DANIELLE RYAN, FILMMAKER
Activism is in Danielle Ryan’s blood. Her mum was one of Sydney’s first environmental lawyers and her grandpa bought property in northern NSW to protect a patch of trees. Now, Ryan is continuing the family’s tree- hugging legacy, making nature documentaries with her partner James Sherwood at Bluebottle Films. Their film, The Map to Paradise, is a powerful call to action for ocean conservation. “Once you teach people about the magic of marine sanctuaries, they get excited about protecting nature,” says Ryan, 36, who is concerned about the government’s cuts to our underwater sanctuaries. “The global scientific community is saying we need to protect a third of the land and the sea by 2020, so Australia needs to step up to meet those targets.”
To stop the damaging cuts to marine protection, Ryan has a pointed message for Prime Minister Scott Morrison: “If I could say one thing, I would ask him politely to step down, and to give a woman who cares about the environment a chance. It’s time for a change.”
SOPHIA SKARPARIS, TEENAGE ACTIVIST
Two years ago, high school student Sophia Skarparis was so enraged by the rubbish strewn across her soccer field that she started a petition to ban single-use plastic bags in NSW. Aged 14, she collected more than 12,000 signatures and scored a meeting with the Premier Gladys Berejiklian. When the motion to ban ocean-polluting, turtle-choking, non-biodegradable plastic bags failed to pass in 2018, Skarparis burst into tears. “It was so disappointing to see that the people who are representing you are not listening to you.”
But the public and big business were all ears. In August 2018, supermarkets Coles and Woolworths went plastic- bag-free. Two months later, Skarparis won the 2018 Young Conservationist of the Year award. Now 16, she’s leading her school’s environmental club, the Green Team, where she’s eradicated single-use plastic and introduced compost bins for food waste. She’s also set up a program to recycle and donate old uniforms at her local soccer club. “We’ve got to have hope,” she says. “Hope and legislation.”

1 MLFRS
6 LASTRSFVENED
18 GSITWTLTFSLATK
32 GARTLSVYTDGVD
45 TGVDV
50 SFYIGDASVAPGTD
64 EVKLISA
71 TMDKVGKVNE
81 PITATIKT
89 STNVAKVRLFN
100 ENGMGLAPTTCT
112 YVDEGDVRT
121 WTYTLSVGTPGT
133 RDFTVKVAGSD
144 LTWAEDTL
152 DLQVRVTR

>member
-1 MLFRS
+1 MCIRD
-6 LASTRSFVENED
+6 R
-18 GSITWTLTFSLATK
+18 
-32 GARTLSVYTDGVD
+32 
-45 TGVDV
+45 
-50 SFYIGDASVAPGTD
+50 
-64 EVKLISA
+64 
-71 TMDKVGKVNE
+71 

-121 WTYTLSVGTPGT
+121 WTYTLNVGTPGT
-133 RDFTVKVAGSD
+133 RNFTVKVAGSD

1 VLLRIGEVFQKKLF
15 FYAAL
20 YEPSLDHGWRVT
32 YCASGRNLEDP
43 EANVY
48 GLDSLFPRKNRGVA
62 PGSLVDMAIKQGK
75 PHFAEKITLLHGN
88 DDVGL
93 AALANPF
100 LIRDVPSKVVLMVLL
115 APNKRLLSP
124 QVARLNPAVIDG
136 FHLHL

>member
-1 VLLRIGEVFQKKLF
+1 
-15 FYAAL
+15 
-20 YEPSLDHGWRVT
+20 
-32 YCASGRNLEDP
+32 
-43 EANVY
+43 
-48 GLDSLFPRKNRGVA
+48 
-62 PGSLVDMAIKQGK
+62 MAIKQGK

MADISON STEWART, FILMMAKER
Madison Stewart grew up wearing hemp nappies on a yacht on the Great Barrier Reef, a rope tied around her waist so she wouldn’t fall overboard. While other kids were learning to ride a bike, she was becoming a certified scuba diver and swimming with her favourite animal: sharks. “I’ve always been drawn to them; they feel like family. We have a mutual respect for each other,” explains Stewart, aka Shark Girl, now 25.
Her admiration of the species turned to concern when she discovered a legal fishery on the Great Barrier Reef at age 12. Stewart began petitioning to raise awareness about over fishing and shark finning. Her activism led to filmmaking. “I realised that if I wanted to get through to a population in Australia that’s terrified of sharks, perhaps footage of me doing what I love with them could be the best way to do that,” she says.
Her Instagram account, which has 143,000 followers, features stunning underwater videos of Stewart swimming with mako sharks, alongside graphic images of culled tiger sharks, and some hard truths: “On average, 12 people are killed by sharks worldwide a year, but we kill over 100 million sharks annually.”
To address the rapidly declining population and the devastating impact this could have on our marine ecosystems, Stewart says we should stop eating flake and shark- fin soup, and start putting pressure on companies that use the species in their products (namely pet food and make-up brands). “Young people have more power than anyone else and we need to be using it, because we are the ones who will face the consequences,” says Stewart, who is currently retraining Indonesian shark fisherman into the tourism industry. “We can all make a difference.”
Watch: The Future Shapers Campaigning To Save Our Seas
This article originally appeared in the November issue of marie claire Australia.